Saturday, November 30, 2019

Review: Roll With It by Jamie Sumner


ROLL WITH IT
by Jamie Sumner
Atheneum Books
Middle Grade Contemporary
256 pages
ages 10 and up







The story of an irrepressible girl with cerebral palsy whose life takes an unexpected turn when she moves to a new town.

Ellie’s a girl who tells it like it is. That surprises some people, who see a kid in a wheelchair and think she’s going to be all sunshine and cuddles. The thing is, Ellie has big dreams: She might be eating Stouffer’s for dinner, but one day she’s going to be a professional baker. If she’s not writing fan letters to her favorite celebrity chefs, she’s practicing recipes on her well-meaning, if overworked, mother.

But when Ellie and her mom move so they can help take care of her ailing grandpa, Ellie has to start all over again in a new town at a new school. Except she’s not just the new kid—she’s the new kid in the wheelchair who lives in the trailer park on the wrong side of town. It all feels like one challenge too many, until Ellie starts to make her first-ever friends. Now she just has to convince her mom that this town might just be the best thing that ever happened to them!



MY TIDBITS

Determination, heart and clever spunk make Ellie a girl to follow and root for until the end.

Ellie's life is all right. There are some troubles, but all in all, she deals with things and takes challenges as they come. Until too many come. The one great change is that her seizures seem to be gone, and she can stop taking the medicine she's learned to hate. But with her father more interested in his new family than her, her grandpa's quickly worsening Alzheimer, her mother's idea to move to Oklahoma to help Ellie's grandparents, and being the new kid in school have overshadowed any happiness her health might have brought along. Somehow, Ellie's going to have to figure out how to deal with all of it.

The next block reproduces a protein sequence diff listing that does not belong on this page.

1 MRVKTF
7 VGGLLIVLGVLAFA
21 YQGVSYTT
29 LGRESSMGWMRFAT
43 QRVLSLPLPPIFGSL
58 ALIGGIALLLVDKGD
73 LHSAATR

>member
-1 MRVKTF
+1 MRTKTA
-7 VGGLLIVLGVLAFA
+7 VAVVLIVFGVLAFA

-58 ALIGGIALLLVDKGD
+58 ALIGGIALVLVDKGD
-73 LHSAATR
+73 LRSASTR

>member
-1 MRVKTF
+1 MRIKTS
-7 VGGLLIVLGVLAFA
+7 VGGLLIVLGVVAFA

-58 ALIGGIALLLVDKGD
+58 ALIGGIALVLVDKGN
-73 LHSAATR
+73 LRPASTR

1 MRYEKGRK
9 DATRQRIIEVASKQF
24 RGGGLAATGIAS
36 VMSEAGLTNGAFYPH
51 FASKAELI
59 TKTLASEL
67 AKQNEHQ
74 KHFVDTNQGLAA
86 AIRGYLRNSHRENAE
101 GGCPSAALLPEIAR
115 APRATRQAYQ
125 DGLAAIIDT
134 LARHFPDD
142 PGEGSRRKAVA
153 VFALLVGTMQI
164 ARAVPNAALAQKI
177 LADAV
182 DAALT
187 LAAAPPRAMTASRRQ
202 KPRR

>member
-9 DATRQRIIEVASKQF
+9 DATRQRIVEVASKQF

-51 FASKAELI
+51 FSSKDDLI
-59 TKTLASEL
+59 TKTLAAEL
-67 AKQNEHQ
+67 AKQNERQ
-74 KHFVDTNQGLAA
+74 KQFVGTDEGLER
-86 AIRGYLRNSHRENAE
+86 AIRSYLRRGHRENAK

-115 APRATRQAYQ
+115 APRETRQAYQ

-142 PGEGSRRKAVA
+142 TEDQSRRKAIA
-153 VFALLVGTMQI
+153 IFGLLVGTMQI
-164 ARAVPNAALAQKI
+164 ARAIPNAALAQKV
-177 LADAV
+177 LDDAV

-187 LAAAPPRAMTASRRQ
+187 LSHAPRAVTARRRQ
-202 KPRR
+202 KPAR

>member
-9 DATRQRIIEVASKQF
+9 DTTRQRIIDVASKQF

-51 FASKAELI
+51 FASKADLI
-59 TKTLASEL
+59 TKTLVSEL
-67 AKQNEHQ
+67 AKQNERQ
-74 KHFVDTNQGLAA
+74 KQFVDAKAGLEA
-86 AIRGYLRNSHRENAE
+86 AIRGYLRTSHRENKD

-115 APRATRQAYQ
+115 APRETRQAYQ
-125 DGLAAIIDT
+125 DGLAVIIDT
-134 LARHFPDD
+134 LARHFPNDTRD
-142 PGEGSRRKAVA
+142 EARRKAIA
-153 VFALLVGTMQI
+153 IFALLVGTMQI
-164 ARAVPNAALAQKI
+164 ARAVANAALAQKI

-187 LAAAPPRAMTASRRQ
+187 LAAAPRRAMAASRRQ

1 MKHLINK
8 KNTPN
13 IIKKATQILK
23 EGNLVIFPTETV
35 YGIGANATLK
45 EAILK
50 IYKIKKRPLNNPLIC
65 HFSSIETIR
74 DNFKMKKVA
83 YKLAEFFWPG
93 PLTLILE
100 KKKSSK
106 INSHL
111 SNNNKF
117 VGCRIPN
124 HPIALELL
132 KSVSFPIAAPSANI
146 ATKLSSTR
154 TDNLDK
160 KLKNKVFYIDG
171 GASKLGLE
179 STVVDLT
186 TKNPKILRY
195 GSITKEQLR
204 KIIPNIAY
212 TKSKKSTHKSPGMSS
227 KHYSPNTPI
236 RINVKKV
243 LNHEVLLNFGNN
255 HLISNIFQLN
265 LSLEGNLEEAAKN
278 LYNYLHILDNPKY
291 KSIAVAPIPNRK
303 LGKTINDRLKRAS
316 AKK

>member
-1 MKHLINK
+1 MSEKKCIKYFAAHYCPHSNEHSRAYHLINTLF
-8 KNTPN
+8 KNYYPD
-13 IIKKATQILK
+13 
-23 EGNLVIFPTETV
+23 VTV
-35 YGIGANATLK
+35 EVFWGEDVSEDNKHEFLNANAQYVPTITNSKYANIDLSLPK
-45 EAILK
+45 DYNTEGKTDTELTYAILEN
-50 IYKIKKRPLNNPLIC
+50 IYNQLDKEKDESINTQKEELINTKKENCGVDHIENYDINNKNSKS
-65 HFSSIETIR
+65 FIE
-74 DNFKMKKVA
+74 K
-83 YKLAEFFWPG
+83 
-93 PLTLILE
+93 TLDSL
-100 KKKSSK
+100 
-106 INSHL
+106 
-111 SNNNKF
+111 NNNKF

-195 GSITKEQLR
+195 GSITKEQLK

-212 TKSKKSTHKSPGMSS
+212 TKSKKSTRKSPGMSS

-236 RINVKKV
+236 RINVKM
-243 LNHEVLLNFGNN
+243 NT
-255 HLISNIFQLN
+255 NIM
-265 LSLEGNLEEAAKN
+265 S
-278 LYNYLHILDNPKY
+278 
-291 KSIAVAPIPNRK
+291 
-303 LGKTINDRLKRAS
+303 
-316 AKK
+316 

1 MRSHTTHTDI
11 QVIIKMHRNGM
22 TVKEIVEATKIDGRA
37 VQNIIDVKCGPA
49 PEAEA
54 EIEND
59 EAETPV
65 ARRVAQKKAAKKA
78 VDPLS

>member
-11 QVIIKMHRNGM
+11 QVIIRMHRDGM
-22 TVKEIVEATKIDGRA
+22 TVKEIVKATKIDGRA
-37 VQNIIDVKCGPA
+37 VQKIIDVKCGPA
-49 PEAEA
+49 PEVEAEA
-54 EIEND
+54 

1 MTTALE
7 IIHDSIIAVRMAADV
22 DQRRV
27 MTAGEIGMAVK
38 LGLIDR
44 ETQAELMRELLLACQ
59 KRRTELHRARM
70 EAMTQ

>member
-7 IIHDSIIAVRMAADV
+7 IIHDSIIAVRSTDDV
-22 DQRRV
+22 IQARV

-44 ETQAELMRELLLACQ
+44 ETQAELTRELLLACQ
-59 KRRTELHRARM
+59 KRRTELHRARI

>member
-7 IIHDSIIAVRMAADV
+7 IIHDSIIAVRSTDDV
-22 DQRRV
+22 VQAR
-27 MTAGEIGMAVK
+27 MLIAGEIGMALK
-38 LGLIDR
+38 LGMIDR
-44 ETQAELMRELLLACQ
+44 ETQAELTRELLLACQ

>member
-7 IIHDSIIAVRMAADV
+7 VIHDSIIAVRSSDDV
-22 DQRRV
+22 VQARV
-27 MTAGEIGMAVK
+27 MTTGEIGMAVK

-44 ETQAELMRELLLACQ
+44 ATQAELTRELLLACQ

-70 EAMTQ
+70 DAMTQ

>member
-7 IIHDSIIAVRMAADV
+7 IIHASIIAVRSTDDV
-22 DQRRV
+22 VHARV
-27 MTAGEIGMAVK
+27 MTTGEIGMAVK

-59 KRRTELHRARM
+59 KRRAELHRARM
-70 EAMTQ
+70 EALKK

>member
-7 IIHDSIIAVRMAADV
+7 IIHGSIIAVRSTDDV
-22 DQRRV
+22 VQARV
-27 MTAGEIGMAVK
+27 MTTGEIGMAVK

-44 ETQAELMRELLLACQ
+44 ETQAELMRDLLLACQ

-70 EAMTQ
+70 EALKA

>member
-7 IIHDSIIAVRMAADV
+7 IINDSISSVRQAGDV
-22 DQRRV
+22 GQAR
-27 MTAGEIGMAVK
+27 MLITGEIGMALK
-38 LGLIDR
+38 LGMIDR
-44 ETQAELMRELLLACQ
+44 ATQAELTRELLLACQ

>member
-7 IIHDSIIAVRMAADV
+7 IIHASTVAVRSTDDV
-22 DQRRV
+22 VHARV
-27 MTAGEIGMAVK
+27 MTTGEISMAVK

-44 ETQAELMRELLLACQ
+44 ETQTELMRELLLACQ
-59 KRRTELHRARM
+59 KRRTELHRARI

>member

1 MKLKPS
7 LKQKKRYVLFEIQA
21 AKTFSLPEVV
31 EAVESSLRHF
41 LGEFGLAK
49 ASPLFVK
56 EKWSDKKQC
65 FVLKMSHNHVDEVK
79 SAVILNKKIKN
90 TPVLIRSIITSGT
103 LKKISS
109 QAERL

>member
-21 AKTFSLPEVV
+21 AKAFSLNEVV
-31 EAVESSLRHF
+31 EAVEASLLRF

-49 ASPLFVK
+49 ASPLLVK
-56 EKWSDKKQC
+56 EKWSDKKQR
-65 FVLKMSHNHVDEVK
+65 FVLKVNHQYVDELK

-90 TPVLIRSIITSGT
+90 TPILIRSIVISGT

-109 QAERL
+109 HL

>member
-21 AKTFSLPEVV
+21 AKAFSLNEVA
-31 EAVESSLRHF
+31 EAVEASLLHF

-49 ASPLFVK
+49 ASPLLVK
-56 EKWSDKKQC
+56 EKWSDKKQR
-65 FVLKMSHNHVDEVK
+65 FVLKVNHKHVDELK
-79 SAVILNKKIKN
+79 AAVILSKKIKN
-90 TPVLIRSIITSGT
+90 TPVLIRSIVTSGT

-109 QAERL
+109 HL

Ellie has cerebral palsy and has to deal with the troubles it causes every day of her life. This does frustrate her at times, but it's not the only problem she has. While this book does demonstrate the everyday challenges Ellie faces thanks to her personal situation, it also presents issues young readers face themselves. Being raised by a single parent, watching grandparents face diseases like Alzheimer, and simply dealing with bullying due to economic or other differences are problems kids will recognize and sympathize with.

While Ellie does grow frustrated, she never gets depressed but rather works her way through things. This alone makes this type of character refreshing. Plus, she's got quite a bit of spunk, which makes her even more fun. The addition of a love for cooking/baking give her a well-rounded personality and offer an interesting hobby, which might draw the interest of some readers as well.

The pacing flows nicely, and there's always something happening which makes the book hard to put down. Ellie is fully aware of what each problem truly means, and this does make her seem a little mature for her age sometimes. I was a little surprised how long it took for her to actually get to the new school, but there are enough familiar problems to keep things rolling as it is. It is an interesting read with a fun character, and I'm sure kids ages 9 to 12 will enjoy it.


And here she is...

Jamie Sumner's work has appeared in The New York Times, The Washington Post, and other publications. She loves stories that celebrate the grit and beauty in all kids and is the author of the middle grade novel Roll With It. She is also the mother to a son with cerebral palsy and lives with her family in Nashville, Tennessee. Visit her at Jamie-Sumner.com.


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